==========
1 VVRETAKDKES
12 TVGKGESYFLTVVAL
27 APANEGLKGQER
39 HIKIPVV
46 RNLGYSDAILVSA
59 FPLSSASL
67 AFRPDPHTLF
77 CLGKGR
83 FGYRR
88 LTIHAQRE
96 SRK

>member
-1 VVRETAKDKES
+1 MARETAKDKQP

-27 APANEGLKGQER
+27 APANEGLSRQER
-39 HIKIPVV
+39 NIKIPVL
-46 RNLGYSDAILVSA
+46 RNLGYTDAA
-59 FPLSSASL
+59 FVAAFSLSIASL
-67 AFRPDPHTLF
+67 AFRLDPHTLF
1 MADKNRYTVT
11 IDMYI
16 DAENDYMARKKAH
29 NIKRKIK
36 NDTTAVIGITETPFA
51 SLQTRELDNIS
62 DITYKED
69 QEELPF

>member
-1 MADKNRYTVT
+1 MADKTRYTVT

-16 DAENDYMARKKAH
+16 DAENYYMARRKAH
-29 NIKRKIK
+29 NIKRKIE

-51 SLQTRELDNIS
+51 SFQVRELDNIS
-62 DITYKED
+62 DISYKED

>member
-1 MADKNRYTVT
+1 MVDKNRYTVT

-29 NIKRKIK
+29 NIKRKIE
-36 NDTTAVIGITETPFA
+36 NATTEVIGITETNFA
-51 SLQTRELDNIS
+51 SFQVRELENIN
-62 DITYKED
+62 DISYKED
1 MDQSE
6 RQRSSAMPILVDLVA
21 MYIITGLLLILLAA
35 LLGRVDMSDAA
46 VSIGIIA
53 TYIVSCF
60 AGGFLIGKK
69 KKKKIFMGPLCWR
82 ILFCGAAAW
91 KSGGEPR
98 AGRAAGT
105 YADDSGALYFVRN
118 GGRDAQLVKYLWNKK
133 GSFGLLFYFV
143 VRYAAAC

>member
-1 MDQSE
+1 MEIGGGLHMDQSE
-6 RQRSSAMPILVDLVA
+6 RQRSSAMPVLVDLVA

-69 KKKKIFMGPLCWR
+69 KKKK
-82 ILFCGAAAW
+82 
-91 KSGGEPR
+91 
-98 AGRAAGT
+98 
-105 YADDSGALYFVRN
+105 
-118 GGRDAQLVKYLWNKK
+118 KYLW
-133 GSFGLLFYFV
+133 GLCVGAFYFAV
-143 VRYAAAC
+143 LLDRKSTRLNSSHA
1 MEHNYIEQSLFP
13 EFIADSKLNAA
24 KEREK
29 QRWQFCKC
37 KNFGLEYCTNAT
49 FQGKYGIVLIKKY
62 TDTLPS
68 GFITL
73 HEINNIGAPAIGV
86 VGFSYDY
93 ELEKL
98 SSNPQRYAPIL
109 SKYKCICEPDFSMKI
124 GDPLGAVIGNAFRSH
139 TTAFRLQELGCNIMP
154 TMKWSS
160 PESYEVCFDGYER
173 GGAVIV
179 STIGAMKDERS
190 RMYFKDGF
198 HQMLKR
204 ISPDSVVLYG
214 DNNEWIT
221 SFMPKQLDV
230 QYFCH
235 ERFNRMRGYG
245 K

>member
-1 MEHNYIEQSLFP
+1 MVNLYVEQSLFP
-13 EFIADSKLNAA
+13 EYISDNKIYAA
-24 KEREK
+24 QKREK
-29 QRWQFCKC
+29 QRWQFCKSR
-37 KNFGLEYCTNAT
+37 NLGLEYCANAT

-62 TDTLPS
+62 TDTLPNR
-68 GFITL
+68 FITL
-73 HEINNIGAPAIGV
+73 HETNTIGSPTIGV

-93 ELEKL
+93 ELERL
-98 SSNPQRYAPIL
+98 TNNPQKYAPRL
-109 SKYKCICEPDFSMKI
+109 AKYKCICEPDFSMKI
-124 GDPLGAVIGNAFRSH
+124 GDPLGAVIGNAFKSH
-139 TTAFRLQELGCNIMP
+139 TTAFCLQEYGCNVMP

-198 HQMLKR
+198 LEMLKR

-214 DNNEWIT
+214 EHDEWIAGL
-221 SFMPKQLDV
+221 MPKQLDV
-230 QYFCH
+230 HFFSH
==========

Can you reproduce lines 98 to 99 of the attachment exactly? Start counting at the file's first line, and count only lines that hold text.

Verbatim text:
68 GFITL
73 HEINNIGAPAIGV